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Biotech Food: Will Americans Buy It?

New technology is often met with resistance, especially when it concerns the food supply. University of Georgia experts say biotechnology is proving to be no exception.

Consumers Leery

"The biotech companies haven't done a good job of consumer education. And some people think that means they have something to hide," said Paul Guillebeau, pesticide coordinator for the UGA College of Agricultural and Environmental Sciences.

"Consumers have been duped by unsafe products in the past, intentionally and unintentionally," he said. "Now, they're more suspicious of new technology, especially when the companies seem to be saying, 'Just trust us. Nothing will go wrong. You don't need to know what foods carry bioengineered components.'"

Guillebeau noted that biotechnology is a broad field. "It encompasses agriculture, medicine, animals, nutrition and more," he said. "Some areas will undoubtedly yield tremendous benefits. Others may carry substantial risk."

Europeans Skeptical, Americans Confident

That threat of risk is raising a ruckus.

"In some parts of the world, there is great consumer resistance and cynicism toward biotechnology," said U.S. Secretary of Agriculture Dan Glickman. "In Europe, protesters have torn up test plots of biotech crops. Some of the major food companies in Europe have stopped using genetically modified organisms in their products."

So far, consumer confidence in the United States has remained high.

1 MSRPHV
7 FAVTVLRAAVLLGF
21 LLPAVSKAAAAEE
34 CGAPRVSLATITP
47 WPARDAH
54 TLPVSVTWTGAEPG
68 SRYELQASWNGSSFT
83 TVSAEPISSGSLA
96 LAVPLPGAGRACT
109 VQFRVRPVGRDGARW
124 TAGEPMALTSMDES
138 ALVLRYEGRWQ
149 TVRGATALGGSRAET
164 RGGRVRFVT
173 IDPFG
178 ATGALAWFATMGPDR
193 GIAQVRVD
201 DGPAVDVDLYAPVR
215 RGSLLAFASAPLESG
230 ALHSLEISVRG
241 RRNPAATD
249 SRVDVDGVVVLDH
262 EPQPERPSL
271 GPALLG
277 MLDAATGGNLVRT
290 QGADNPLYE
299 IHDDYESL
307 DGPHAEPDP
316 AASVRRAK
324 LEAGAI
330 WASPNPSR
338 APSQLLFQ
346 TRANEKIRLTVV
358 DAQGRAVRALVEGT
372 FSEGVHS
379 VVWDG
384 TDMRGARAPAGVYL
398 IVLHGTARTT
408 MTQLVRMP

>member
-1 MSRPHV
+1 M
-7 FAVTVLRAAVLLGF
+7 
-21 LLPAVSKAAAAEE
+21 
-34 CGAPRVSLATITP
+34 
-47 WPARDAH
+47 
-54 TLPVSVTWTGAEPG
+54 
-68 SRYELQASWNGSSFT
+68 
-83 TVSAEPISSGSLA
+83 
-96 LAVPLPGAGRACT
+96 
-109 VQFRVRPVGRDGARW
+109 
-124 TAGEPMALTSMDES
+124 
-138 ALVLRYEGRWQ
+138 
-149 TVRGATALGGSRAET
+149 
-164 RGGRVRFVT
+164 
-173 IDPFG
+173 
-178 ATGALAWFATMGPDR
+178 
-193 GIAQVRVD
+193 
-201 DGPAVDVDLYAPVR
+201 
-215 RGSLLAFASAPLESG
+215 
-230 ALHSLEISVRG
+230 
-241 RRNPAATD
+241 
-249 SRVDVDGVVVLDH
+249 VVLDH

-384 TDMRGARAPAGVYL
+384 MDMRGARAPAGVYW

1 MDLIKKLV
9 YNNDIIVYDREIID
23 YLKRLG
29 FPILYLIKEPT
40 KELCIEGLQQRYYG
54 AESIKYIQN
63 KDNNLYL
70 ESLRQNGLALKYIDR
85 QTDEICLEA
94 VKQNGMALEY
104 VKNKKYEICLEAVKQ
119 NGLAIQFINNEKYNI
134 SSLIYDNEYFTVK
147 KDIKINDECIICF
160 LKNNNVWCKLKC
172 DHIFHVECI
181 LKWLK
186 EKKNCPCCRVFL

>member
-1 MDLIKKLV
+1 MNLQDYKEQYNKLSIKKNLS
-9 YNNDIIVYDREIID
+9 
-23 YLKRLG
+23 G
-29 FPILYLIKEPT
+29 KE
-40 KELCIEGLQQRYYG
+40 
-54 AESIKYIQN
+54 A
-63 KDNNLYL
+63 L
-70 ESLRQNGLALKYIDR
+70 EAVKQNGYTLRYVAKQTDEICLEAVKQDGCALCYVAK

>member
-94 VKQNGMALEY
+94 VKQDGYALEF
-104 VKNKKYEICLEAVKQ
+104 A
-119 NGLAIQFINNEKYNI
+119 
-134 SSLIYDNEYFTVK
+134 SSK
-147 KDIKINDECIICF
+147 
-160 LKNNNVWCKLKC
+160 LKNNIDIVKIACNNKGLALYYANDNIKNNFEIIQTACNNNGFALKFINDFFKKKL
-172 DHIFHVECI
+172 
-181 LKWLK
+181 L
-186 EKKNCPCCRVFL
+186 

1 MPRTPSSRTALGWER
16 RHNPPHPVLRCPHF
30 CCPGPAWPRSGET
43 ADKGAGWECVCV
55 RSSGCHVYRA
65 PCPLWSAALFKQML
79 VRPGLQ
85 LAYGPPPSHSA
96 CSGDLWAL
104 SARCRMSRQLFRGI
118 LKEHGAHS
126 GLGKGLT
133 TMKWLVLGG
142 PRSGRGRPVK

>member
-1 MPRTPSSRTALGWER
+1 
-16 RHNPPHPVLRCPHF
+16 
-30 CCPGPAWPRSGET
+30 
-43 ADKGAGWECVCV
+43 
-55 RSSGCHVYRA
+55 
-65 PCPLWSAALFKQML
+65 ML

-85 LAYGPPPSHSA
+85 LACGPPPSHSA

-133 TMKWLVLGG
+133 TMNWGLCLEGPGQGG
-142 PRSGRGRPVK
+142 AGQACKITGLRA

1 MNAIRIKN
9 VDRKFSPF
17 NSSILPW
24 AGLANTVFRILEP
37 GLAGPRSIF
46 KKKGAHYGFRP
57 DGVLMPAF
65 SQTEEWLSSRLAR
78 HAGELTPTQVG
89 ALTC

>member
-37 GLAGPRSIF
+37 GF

"By and large, Americans trust the food safety efforts of (government agencies) because these agencies are competent and independent from the industries they regulate," Glickman said. "That kind of independence and confidence will be required as we deal with biotechnology."

Helping Feed the Planet

Biotechnology can help greatly in the fight against hunger. "Genetically modified plants have the potential," he said, "to overcome problems that are starving people in the developing world."

It can help the environment, too. "It could reduce pesticide use, increase yields, improve nutritional content and use less water," he said.

Research Reveals Pros and Cons

Guillebeau pointed to a USDA lab study of pollen from Bt corn. The Bacillus thuringiensis genes added to the corn, he said, "encode a protein toxic to an important corn pest. But the study showed the pollen could also kill monarch butterflies."

It isn't a simple matter. "The Bt corn," he noted, "is replacing some broad-spectrum insecticides that would also kill nontarget insects and animals," he said.

"I think people are primarily upset because these results seemed to be a surprise," he said. "Either the company didn't know or they didn't publicize these kinds of potential effects. Either case makes consumers uneasy."

Future Shows Promise

Glickman said he has no doubt problems will arise. But the future has great promise, too.

"Science will march forward," he said. "And in agriculture, that science can help create a world where no one needs to go hungry, where developing nations can become more food self-sufficient and thereby become freer and more democratic."

Clean water and air, global warming and climate change are challenges, too. "These must be met with sound and modern science," he said. "And that will involve biotechnological solutions."

With huge fortunes at stake, Guillebeau said, biotech companies will face great pressure to bring new products to the market fast. But the shorter the review period, the more likely something risky will slip through.

"Bottom line," he said, "biotech is a powerful new science that will affect all aspects of human life. We would be foolish to ignore the tremendous benefits it offers."

However, powerful tools can carry high risks, too. "We would be equally foolish," he said, "to look at this new world through only rose-colored glasses."

(Monarch butterfly photo courtesy Iowa State University.)

(Faith Peppers is the director of public affairs with the University of Georgia College of Agricultural and Environmental Sciences.)

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